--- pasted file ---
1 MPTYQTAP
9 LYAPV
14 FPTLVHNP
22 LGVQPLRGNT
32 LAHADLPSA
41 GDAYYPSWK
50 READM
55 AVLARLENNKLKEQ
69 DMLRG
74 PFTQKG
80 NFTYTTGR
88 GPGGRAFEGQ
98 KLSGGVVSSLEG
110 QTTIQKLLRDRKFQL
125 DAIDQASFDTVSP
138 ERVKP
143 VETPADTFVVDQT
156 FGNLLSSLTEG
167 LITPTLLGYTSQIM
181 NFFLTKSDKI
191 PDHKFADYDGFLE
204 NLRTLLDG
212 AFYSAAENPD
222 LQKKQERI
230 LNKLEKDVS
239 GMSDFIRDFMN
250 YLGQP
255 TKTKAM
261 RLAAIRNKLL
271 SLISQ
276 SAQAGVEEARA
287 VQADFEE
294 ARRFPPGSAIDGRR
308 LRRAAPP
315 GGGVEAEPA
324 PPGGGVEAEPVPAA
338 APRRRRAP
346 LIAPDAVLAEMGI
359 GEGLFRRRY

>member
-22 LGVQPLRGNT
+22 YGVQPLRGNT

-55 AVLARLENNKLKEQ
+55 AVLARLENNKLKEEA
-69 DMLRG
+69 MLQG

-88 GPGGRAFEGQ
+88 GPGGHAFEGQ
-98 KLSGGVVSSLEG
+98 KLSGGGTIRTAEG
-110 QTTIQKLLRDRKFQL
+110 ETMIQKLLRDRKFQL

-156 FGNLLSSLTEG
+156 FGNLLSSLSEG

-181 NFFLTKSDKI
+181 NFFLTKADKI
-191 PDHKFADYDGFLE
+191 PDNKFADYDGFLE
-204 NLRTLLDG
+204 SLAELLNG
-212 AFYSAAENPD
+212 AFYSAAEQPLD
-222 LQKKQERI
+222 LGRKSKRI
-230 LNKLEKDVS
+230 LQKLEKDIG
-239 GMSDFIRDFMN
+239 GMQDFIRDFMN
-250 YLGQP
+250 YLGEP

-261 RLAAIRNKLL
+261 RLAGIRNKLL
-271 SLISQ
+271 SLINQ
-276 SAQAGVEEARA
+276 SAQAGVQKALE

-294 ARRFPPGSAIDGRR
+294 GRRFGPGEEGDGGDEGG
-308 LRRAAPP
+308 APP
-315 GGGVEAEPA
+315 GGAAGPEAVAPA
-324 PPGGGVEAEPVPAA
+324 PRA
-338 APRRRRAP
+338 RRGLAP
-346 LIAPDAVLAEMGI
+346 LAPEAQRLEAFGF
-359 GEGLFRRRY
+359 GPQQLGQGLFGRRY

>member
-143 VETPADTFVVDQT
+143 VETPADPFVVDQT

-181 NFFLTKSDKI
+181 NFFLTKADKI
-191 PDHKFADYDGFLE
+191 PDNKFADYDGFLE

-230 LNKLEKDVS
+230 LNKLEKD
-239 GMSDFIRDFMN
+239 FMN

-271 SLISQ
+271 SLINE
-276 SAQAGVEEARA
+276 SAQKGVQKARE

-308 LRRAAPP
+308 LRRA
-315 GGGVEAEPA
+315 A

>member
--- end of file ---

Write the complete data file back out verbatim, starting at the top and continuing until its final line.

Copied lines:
1 MPTYQTAP
9 LYAPV
14 FPTLVHNP
22 LGVQPLRGNT
32 LAHADLPSA
41 GDAYYPSWK
50 READM
55 AVLARLENNKLKEQ
69 DMLRG
74 PFTQKG
80 NFTYTTGR
88 GPGGRAFEGQ
98 KLSGGVVSSLEG
110 QTTIQKLLRDRKFQL
125 DAIDQASFDTVSP
138 ERVKP
143 VETPADTFVVDQT
156 FGNLLSSLTEG
167 LITPTLLGYTSQIM
181 NFFLTKSDKI
191 PDHKFADYDGFLE
204 NLRTLLDG
212 AFYSAAENPD
222 LQKKQERI
230 LNKLEKDVS
239 GMSDFIRDFMN
250 YLGQP
255 TKTKAM
261 RLAAIRNKLL
271 SLISQ
276 SAQAGVEEARA
287 VQADFEE
294 ARRFPPGSAIDGRR
308 LRRAAPP
315 GGGVEAEPA
324 PPGGGVEAEPVPAA
338 APRRRRAP
346 LIAPDAVLAEMGI
359 GEGLFRRRY

>member
-22 LGVQPLRGNT
+22 YGVQPLRGNT

-55 AVLARLENNKLKEQ
+55 AVLARLENNKLKEEA
-69 DMLRG
+69 MLQG

-88 GPGGRAFEGQ
+88 GPGGHAFEGQ
-98 KLSGGVVSSLEG
+98 KLSGGGTIRTAEG
-110 QTTIQKLLRDRKFQL
+110 ETMIQKLLRDRKFQL

-156 FGNLLSSLTEG
+156 FGNLLSSLSEG

-181 NFFLTKSDKI
+181 NFFLTKADKI
-191 PDHKFADYDGFLE
+191 PDNKFADYDGFLE
-204 NLRTLLDG
+204 SLAELLNG
-212 AFYSAAENPD
+212 AFYSAAEQPLD
-222 LQKKQERI
+222 LGRKSKRI
-230 LNKLEKDVS
+230 LQKLEKDIG
-239 GMSDFIRDFMN
+239 GMQDFIRDFMN
-250 YLGQP
+250 YLGEP

-261 RLAAIRNKLL
+261 RLAGIRNKLL
-271 SLISQ
+271 SLINQ
-276 SAQAGVEEARA
+276 SAQAGVQKALE

-294 ARRFPPGSAIDGRR
+294 GRRFGPGEEGDGGDEGG
-308 LRRAAPP
+308 APP
-315 GGGVEAEPA
+315 GGAAGPEAVAPA
-324 PPGGGVEAEPVPAA
+324 PRA
-338 APRRRRAP
+338 RRGLAP
-346 LIAPDAVLAEMGI
+346 LAPEAQRLEAFGF
-359 GEGLFRRRY
+359 GPQQLGQGLFGRRY

>member
-143 VETPADTFVVDQT
+143 VETPADPFVVDQT

-181 NFFLTKSDKI
+181 NFFLTKADKI
-191 PDHKFADYDGFLE
+191 PDNKFADYDGFLE

-230 LNKLEKDVS
+230 LNKLEKD
-239 GMSDFIRDFMN
+239 FMN

-271 SLISQ
+271 SLINE
-276 SAQAGVEEARA
+276 SAQKGVQKARE

-308 LRRAAPP
+308 LRRA
-315 GGGVEAEPA
+315 A

>member